GDPR will also have another, positive aspect in the future: due to the explicit ‘opt-in’, the quality of mailing lists will improve. Which in turn will improve response rates and return on investment.
How to proceed?
The Information Commissioner’s Office in the UK has assembled this list of 12 steps:
- Awareness: You should make sure that decision-makers and key people in your organization are aware that the law is changing to the GDPR. They need to appreciate the impact this is likely to have.
- Information you hold: You should document what personal data you hold, where it came from and who you share it with. You may need to organize an information audit.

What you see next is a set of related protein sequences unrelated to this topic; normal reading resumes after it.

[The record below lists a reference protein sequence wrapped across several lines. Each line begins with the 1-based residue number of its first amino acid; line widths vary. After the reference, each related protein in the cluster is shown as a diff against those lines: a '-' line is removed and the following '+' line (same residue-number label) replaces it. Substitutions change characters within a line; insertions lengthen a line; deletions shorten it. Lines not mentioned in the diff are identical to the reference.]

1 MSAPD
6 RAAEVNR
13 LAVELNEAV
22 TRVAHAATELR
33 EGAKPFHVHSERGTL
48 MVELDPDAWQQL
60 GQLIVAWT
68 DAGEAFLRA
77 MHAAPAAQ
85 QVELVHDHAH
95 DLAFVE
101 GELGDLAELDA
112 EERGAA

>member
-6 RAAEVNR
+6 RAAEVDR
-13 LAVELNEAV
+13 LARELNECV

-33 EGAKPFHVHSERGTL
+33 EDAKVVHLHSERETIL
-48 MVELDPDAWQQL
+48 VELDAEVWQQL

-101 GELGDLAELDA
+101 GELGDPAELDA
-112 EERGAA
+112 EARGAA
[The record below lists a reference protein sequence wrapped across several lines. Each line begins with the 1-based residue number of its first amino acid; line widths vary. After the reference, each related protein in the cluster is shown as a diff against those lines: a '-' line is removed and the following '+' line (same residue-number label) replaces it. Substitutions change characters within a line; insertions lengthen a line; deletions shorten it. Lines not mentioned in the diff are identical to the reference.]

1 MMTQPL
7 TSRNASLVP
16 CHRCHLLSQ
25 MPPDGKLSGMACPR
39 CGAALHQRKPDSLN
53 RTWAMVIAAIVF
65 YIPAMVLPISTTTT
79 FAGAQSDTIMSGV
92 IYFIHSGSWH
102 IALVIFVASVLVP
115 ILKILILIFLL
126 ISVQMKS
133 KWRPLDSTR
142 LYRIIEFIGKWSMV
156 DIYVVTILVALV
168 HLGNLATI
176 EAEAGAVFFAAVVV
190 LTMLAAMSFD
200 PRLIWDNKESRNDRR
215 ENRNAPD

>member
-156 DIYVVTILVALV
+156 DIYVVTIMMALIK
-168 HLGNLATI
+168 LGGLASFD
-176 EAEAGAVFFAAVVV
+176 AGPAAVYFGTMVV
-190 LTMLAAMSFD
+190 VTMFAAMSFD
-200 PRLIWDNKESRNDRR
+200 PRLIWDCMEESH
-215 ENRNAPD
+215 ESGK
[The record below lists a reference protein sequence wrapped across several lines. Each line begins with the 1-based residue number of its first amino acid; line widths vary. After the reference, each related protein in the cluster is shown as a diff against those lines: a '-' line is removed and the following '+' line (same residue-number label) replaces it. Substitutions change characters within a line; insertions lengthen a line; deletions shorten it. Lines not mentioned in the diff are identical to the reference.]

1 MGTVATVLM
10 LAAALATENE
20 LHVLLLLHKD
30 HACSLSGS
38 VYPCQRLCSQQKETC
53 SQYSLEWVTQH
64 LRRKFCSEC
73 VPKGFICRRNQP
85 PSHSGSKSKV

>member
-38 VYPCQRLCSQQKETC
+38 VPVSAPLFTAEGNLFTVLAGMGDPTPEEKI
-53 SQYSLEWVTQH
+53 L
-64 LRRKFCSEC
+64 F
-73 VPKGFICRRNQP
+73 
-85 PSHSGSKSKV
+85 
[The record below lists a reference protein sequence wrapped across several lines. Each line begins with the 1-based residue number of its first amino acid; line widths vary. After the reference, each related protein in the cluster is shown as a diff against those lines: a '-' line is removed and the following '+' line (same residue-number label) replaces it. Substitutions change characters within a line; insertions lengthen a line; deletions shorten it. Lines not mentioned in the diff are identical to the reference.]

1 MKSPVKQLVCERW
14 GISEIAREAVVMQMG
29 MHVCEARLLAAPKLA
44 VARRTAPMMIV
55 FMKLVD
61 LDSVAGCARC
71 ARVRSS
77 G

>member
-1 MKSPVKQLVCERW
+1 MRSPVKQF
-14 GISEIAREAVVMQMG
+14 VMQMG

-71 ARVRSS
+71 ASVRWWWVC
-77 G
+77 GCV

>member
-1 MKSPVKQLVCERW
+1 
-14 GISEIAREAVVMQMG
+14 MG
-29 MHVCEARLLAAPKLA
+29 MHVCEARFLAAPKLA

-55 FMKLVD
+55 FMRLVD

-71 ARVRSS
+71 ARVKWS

- Communicating privacy information: You should review your current privacy notices and put a plan in place for making any necessary changes in time for GDPR implementation.
- Individuals’ rights: You should check your procedures to ensure they cover all the rights individuals have, including how you would delete personal data or provide data electronically and in a commonly used format.
- Subject access requests: You should update your procedures and plan how you will handle requests within the new timescales and provide any additional information.
- Legal basis for processing personal data: You should look at the various types of data processing you carry out, identify your legal basis for carrying it out and document it.
- Consent: You should review how you are seeking, obtaining and recording consent and whether you need to make any changes